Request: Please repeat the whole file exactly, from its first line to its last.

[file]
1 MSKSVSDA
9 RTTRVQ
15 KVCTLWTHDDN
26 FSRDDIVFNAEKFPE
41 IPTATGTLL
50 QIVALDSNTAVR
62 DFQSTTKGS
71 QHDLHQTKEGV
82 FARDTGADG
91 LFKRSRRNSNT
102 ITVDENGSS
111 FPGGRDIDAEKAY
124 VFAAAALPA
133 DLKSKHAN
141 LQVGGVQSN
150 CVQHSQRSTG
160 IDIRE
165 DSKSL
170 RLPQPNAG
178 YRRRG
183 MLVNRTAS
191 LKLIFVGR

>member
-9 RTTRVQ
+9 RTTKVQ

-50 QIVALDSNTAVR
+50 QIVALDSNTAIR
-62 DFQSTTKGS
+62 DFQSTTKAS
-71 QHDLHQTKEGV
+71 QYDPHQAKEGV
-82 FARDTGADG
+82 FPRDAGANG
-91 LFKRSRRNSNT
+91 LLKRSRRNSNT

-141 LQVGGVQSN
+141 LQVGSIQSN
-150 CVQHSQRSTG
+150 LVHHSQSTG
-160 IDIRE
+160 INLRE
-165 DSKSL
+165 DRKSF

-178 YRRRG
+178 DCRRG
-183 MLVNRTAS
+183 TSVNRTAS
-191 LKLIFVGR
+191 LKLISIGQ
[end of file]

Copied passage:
1 MSKSVSDA
9 RTTRVQ
15 KVCTLWTHDDN
26 FSRDDIVFNAEKFPE
41 IPTATGTLL
50 QIVALDSNTAVR
62 DFQSTTKGS
71 QHDLHQTKEGV
82 FARDTGADG
91 LFKRSRRNSNT
102 ITVDENGSS
111 FPGGRDIDAEKAY
124 VFAAAALPA
133 DLKSKHAN
141 LQVGGVQSN
150 CVQHSQRSTG
160 IDIRE
165 DSKSL
170 RLPQPNAG
178 YRRRG
183 MLVNRTAS
191 LKLIFVGR

>member
-9 RTTRVQ
+9 RTTKVQ

-50 QIVALDSNTAVR
+50 QIVALDSNTAIR
-62 DFQSTTKGS
+62 DFQSTTKAS
-71 QHDLHQTKEGV
+71 QYDPHQAKEGV
-82 FARDTGADG
+82 FPRDAGANG
-91 LFKRSRRNSNT
+91 LLKRSRRNSNT

-141 LQVGGVQSN
+141 LQVGSIQSN
-150 CVQHSQRSTG
+150 LVHHSQSTG
-160 IDIRE
+160 INLRE
-165 DSKSL
+165 DRKSF

-178 YRRRG
+178 DCRRG
-183 MLVNRTAS
+183 TSVNRTAS
-191 LKLIFVGR
+191 LKLISIGQ